A Guide To Conservative Stabilization Of The Neuromuscular Foot

Author(s): 
Dennis Janisse, CPed, and Erick Janisse, CPed, CO

     In regard to bracing for ankle instability, one may utilize either a solid AFO or a hinged AFO. If the ankle medial-lateral instability is the primary problem, then a hinged AFO is sufficient. The hinged AFO will prevent motion in the
front while allowing free dorsiflexion and plantarflexion. Appropriate hinged AFOs include: the Richie Brace®, an articulated molded thermoplastic AFO, a metal and thermoplastic hybrid AFO or a metal single or double upright AFO attached to the shoe.

     If the goal is to control motion in more than just frontal plane motion, then one may prescribe a solid ankle molded thermoplastic AFO or Arizona Brace®.

Pertinent Insights On Treating Dropfoot

One basic function of any AFO is to maintain the foot in a plantigrade position. During stance phase, the brace provides a stable base of support and reduces tone. During swing phase, however, the primary function of the AFO is to prevent foot drop.

     There are several devices providers may employ to assist the patient with foot drop. Of course, there are many different styles of braces, both prefabricated and custom-made. There are also other devices such as elastic cords that run from a calf band to the top of the shoe that aid in dorsiflexing the foot. A relatively new development is the emergence of small electrical stimulation devices that send electrical signals that cause the foot and ankle dorsiflexors to fire and lift the foot in swing phase.

     Foot orthoses and shoe modifications alone are inadequate to treat dropfoot. Usually some sort of AFO is indicated.

     A number of manufacturers offer prefabricated carbon fiber composite dropfoot AFOs. These braces are lightweight — with some weighing only a few ounces — and are easily hidden under clothing. One style consists of a thin full-length footplate, a molded calf band and a posterior strut that can be as narrow as 1½ inches. There are also rear-entry models and spiral, wrap around designs. These styles of braces allow for significant heel compression at initial contact, energy return from midstance to terminal stance and toe-off assistance. These benefits allow for a longer and easier stride.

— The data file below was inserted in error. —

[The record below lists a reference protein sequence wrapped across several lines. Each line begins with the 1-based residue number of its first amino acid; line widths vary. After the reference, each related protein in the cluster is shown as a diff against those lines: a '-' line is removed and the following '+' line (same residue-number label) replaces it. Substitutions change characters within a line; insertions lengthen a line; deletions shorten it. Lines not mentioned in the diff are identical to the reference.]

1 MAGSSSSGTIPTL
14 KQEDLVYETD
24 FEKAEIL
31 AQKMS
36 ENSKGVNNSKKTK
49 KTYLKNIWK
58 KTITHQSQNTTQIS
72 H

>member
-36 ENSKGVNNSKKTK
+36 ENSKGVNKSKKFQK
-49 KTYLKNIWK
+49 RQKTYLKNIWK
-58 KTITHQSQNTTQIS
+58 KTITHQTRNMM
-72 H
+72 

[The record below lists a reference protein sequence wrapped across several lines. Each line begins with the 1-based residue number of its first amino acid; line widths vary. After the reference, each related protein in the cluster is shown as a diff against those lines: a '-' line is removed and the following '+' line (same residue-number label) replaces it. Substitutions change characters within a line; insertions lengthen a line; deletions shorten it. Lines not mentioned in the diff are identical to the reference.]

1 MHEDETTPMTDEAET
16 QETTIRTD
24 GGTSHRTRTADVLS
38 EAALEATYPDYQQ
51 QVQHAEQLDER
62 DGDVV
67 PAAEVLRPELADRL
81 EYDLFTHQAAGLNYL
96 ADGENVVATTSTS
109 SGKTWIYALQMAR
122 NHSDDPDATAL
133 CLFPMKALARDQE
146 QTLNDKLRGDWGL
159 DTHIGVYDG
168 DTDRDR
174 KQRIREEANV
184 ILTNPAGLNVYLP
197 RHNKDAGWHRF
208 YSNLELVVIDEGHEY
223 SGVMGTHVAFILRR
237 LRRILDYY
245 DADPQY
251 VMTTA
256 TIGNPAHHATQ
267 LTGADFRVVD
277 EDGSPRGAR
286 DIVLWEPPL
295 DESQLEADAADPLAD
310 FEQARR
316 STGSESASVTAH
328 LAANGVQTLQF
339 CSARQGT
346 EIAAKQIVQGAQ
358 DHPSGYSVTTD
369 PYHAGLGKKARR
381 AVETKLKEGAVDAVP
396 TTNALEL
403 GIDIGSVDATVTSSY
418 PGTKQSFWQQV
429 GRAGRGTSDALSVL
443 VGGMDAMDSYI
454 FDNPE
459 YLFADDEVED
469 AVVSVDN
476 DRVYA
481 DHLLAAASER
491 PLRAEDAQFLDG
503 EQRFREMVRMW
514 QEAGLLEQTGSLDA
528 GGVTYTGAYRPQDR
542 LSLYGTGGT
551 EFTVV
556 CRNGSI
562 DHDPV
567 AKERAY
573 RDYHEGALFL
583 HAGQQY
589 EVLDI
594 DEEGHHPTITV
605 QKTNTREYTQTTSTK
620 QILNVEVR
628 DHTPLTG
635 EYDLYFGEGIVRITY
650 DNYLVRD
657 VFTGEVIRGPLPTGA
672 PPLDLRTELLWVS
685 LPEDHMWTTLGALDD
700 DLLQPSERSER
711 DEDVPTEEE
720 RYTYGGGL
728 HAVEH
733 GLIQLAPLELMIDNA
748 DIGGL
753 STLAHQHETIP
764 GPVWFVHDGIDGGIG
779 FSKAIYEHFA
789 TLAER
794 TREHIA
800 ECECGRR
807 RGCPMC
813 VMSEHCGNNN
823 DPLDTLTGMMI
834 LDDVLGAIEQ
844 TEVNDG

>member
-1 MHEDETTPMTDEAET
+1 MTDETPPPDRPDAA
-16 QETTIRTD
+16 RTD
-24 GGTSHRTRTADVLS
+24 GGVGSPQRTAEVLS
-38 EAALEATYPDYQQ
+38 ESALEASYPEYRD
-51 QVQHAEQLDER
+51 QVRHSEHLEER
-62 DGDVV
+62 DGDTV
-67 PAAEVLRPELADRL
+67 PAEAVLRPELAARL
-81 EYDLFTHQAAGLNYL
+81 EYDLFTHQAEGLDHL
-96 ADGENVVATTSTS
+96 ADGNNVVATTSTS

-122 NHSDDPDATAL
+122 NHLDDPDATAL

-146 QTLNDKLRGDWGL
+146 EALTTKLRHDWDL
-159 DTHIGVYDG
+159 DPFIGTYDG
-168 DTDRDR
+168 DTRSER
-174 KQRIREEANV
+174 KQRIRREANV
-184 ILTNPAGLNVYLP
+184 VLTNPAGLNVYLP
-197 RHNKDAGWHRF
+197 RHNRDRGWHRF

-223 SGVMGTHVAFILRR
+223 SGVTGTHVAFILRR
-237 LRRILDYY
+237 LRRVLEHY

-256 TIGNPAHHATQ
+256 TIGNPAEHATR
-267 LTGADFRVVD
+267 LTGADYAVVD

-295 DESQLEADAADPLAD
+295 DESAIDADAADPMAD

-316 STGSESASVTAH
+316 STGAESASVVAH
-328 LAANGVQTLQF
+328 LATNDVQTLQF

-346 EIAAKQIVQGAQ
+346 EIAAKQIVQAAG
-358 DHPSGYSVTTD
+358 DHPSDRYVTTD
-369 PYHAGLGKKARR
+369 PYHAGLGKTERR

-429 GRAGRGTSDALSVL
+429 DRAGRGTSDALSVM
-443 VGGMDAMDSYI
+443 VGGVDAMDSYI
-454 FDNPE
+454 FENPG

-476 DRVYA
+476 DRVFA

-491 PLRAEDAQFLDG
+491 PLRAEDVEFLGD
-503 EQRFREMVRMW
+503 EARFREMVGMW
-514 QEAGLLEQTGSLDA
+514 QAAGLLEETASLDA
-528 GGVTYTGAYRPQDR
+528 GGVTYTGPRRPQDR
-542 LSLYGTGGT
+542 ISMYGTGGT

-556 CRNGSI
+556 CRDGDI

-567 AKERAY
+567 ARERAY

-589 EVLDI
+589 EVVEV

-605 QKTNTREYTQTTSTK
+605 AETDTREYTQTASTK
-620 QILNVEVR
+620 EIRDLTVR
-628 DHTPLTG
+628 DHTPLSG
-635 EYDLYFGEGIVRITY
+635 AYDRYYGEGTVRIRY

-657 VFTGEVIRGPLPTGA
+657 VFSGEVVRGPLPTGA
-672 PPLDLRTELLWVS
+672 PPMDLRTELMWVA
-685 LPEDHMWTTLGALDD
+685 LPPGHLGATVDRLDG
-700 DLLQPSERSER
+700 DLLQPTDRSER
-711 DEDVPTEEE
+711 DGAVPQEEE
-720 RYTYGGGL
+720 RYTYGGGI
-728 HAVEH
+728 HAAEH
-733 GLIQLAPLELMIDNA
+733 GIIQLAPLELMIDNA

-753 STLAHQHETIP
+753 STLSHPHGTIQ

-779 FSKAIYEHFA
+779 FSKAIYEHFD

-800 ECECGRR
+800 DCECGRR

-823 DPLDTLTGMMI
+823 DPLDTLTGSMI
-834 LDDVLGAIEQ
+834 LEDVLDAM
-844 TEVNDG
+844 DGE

It is quite common to use thermoplastic leaf spring-style prefabricated AFOs for mild to moderate dropfoot. They are usually available in several sizes and many can be heated and easily modified for a more comfortable fit.

     The posterior leaf spring AFO has a narrow posterior shell. The ankle region trimlines are substantially posterior to the malleoli. The posterior leaf spring AFO does an adequate job compensating for mild to moderately weak ankle dorsiflexors. It provides no medial-lateral control whatsoever. Since this device flexes with every step, it needs to be fabricated from a plastic with good fatigue resistance such as copolymer polypropylene.

     Many off-the-shelf dropfoot AFOs can fit into regular shoes as long as the shoe has some sort of closure system such as laces, a strap and buckle, or Velcro®.

     If there is increased tone, an additional strap at the ankle is required to keep the heel seated snugly in the brace. The shoe alone is not usually sufficient.

     Custom AFOs for dropfoot can fit into two categories: hinged and solid ankle. If there is no increased tone — merely a lack of dorsiflexion strength — then one may utilize a hinged AFO that allows motion. The hinges of either a metal bracing system or a metal-plastic hybrid AFO can either block motion with a pin or assist motion with a spring. Double-action joints stop motion one way and assist it in the opposite direction. There are also semi-flexible plastic hinges with offset tension cables molded inside of them that assist with dorsiflexion.

     If one desires dorsiflexion above neutral, one can set the hinges with a 90-degree plantarflexion stop. This will not assist with toe-off but will prevent foot drop.

     Using hinges that allow the full range of ankle motion but actively assist with dorsiflexion allows the patient without increased tone to walk normally as well as drive a car. Driving a car is certainly possible but more difficult when the patient is wearing an AFO that allows no plantarflexion.

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